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San Diego's bishop is building on an impromptu response made by Pope Francis to gin up a so-called practical apology by the Church to the gay community, which would include jettisoning Catholic terminology.
Last week, in reference to an off-the-cuff response Pope Francis made to reporters while flying back from Armenia in which he said Christians should apologize to gays, Bp. Robert McElroy said, "I think it opens up a very helpful pathway to dialogue and hopefully healing."
McElroy says Pope Francis brings to LGBT Catholics who feel marginalized or alienated by the Church a "renewed and deepened focus on the question of accompaniment and the mercy of God for all of us."
After the Orlando shooting on June 12 where 49 people were gunned down in a gay nightclub, the Pope was asked on the papal plane what he thought about those who say the "Catholic Church must ask forgiveness to the gay community for having marginalized these people" (referring to homosexuals).
The Holy Father answered by broadening the subject from being merely an apology exclusively to gays to making it to the marginalized or exploited in general.
"I think that the Church must not only ask forgiveness ... to the gay person who is offended," he answered, "but She must ask forgiveness to the poor too, to women who are exploited, to children who are exploited for labor.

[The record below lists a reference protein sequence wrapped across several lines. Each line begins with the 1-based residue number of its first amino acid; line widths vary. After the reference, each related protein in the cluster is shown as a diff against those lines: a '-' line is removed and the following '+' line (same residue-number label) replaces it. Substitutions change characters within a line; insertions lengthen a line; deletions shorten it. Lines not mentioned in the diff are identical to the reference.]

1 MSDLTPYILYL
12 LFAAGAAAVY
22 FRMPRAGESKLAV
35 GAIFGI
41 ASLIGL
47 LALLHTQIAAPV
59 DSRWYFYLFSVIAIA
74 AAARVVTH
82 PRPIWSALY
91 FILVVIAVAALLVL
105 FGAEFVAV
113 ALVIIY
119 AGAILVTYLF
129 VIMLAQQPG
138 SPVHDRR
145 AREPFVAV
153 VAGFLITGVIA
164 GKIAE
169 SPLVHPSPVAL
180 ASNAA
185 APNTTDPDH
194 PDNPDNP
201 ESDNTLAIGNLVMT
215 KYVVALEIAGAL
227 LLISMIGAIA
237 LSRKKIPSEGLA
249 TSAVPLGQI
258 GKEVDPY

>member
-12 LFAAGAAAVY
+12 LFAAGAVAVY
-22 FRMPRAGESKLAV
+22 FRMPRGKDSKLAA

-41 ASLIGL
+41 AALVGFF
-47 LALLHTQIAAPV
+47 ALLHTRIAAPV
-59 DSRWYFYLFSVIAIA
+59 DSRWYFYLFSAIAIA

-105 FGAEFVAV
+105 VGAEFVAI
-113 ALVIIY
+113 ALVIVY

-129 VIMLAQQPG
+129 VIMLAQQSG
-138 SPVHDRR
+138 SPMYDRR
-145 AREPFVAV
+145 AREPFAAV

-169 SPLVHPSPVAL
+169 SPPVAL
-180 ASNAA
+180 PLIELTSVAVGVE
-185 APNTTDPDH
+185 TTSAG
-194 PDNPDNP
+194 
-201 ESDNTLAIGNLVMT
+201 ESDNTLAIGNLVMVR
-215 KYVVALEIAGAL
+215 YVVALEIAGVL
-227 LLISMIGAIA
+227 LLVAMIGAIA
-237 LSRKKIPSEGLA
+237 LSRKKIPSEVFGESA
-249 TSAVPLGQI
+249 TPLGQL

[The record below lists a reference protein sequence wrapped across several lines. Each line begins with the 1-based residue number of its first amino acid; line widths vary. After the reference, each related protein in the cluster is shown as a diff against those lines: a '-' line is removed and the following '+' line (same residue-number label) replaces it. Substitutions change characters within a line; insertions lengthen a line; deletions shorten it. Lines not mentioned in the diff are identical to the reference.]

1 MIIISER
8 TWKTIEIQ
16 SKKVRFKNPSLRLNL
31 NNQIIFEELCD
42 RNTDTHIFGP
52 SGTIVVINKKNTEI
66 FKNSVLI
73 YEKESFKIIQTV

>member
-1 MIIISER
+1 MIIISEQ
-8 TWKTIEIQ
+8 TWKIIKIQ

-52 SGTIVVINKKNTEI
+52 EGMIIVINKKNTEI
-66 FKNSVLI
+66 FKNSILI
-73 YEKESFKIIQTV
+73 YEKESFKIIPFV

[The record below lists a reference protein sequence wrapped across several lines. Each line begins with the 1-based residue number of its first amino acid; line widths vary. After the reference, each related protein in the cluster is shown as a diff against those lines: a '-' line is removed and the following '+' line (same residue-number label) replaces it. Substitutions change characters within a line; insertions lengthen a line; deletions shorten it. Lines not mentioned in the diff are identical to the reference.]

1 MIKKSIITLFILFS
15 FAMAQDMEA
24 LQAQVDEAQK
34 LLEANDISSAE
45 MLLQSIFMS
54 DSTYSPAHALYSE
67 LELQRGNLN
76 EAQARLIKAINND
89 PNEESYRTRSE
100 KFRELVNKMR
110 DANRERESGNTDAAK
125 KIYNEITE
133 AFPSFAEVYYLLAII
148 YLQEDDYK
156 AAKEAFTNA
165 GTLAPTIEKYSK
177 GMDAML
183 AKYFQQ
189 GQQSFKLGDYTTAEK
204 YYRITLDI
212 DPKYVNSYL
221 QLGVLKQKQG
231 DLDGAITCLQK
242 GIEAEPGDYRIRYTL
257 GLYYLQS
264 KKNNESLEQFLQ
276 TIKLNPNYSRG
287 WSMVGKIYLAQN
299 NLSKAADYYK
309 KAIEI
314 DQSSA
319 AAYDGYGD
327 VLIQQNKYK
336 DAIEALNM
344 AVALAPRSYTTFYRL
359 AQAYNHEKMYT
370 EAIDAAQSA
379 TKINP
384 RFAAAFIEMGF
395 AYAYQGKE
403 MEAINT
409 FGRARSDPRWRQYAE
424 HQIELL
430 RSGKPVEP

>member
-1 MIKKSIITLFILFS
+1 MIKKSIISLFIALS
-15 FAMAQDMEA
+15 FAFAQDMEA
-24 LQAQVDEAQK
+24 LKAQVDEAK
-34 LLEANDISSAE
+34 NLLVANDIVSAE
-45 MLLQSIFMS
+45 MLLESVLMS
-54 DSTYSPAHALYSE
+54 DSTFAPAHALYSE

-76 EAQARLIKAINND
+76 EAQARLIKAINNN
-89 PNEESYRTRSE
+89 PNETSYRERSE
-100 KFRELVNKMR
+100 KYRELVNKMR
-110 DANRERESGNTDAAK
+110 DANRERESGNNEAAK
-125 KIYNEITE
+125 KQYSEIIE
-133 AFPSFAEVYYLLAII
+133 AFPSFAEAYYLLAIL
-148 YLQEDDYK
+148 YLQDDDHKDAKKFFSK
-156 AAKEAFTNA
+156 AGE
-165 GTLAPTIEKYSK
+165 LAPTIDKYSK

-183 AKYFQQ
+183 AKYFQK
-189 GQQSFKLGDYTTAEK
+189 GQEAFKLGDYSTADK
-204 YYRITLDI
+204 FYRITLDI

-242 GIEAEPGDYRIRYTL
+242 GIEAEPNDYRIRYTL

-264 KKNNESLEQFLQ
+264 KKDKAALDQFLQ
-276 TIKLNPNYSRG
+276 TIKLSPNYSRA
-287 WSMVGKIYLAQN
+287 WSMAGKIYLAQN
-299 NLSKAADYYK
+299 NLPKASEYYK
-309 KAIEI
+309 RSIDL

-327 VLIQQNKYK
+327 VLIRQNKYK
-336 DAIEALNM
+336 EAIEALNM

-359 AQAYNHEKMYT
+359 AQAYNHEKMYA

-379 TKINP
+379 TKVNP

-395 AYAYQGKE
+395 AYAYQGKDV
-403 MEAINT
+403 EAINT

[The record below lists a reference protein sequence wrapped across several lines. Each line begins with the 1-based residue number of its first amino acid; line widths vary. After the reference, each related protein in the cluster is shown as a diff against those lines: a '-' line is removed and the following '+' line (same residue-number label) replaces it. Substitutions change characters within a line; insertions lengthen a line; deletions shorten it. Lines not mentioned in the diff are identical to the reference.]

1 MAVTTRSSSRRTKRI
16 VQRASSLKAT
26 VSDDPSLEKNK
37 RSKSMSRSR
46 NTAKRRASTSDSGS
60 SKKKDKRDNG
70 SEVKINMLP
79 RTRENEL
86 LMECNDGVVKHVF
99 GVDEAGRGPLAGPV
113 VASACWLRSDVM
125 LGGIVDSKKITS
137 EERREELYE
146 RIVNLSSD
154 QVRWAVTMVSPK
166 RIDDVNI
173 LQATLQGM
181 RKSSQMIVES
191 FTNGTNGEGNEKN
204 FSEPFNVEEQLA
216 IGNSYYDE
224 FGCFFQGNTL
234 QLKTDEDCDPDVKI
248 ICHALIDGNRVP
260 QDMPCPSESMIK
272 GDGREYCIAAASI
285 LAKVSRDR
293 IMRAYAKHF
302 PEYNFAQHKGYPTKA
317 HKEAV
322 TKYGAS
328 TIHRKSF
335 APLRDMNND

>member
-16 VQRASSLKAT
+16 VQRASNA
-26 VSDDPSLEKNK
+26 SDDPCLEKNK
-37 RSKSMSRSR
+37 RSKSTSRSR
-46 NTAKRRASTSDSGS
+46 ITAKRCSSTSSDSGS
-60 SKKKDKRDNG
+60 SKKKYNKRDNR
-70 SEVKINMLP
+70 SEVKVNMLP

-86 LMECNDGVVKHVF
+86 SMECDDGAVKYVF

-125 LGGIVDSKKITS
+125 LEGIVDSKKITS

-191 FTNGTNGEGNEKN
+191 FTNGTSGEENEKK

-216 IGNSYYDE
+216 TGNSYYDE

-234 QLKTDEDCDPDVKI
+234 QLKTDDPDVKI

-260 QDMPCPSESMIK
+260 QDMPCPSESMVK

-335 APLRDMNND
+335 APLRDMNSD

Pope Francis quickly discounted the notion that he meant by "Church" the indefectible institution of the universal Catholic Church. "[W]hen I say the Church, I mean Christians! The Church is holy, we are sinners!" he clarified. "Christians must ask forgiveness for having not accompanied so many choices, so many families."
He went on to say that many people did set good examples. "There are many hospital chaplains, prison chaplains, many saints."
But instead of limiting himself to these statements, Bp. McElroy builds on them by adding his own spin. "My own view is that much of the destructive attitude of many Catholics to the gay and lesbian community is motivated by a failure to comprehend the totality of the Church's teaching on homosexuality."
McElroy then focuses on the virtue of chastity as defined in sections 2337 and following of the Catechism. This term is a focal point of immorality among the gay community. Discounting the importance of chastity, the bishop says that "it does not have the uniquely pre-eminent role in determining the character of a disciple of Christ nor one's relationship with the Church."
He went on to say he appreciated the notion of an apology as an opportunity "to try to really create an understanding and a reality in the life of the Church that members of the [LGBT] community are welcome, and genuinely so."
He also recommended as a practical step towards making an apology to the gay community that the Catholic Church should stop using the term "intrinsically disordered" when describing homosexual acts, as it does in section 2357 of the Catechism.
"The word 'disordered' to most people is a psychological term," he commented. "In Catholic moral theology it is a philosophical term that is automatically misunderstood in our society as a psychological judgment." According to him, it evidences a "very destructive language that I think we should not use pastorally."
As reported in February, Bp. McElroy also wants the term "intrinsic evil" to be discarded from Church vocabulary.
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